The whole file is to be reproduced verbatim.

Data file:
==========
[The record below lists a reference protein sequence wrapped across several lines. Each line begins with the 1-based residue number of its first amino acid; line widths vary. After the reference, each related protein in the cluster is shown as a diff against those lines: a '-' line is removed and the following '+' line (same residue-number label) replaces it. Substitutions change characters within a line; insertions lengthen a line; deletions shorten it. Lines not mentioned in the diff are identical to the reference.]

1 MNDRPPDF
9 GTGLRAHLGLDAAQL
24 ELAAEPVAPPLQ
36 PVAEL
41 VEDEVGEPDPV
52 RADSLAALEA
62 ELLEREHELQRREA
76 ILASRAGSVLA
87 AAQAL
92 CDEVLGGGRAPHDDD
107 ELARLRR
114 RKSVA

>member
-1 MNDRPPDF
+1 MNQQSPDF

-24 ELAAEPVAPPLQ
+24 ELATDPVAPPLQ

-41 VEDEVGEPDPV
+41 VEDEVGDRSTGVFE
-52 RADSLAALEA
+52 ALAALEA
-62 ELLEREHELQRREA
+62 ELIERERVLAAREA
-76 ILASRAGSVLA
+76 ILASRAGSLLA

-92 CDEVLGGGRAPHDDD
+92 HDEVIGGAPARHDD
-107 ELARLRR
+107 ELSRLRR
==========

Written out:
[The record below lists a reference protein sequence wrapped across several lines. Each line begins with the 1-based residue number of its first amino acid; line widths vary. After the reference, each related protein in the cluster is shown as a diff against those lines: a '-' line is removed and the following '+' line (same residue-number label) replaces it. Substitutions change characters within a line; insertions lengthen a line; deletions shorten it. Lines not mentioned in the diff are identical to the reference.]

1 MNDRPPDF
9 GTGLRAHLGLDAAQL
24 ELAAEPVAPPLQ
36 PVAEL
41 VEDEVGEPDPV
52 RADSLAALEA
62 ELLEREHELQRREA
76 ILASRAGSVLA
87 AAQAL
92 CDEVLGGGRAPHDDD
107 ELARLRR
114 RKSVA

>member
-1 MNDRPPDF
+1 MNQQSPDF

-24 ELAAEPVAPPLQ
+24 ELATDPVAPPLQ

-41 VEDEVGEPDPV
+41 VEDEVGDRSTGVFE
-52 RADSLAALEA
+52 ALAALEA
-62 ELLEREHELQRREA
+62 ELIERERVLAAREA
-76 ILASRAGSVLA
+76 ILASRAGSLLA

-92 CDEVLGGGRAPHDDD
+92 HDEVIGGAPARHDD
-107 ELARLRR
+107 ELSRLRR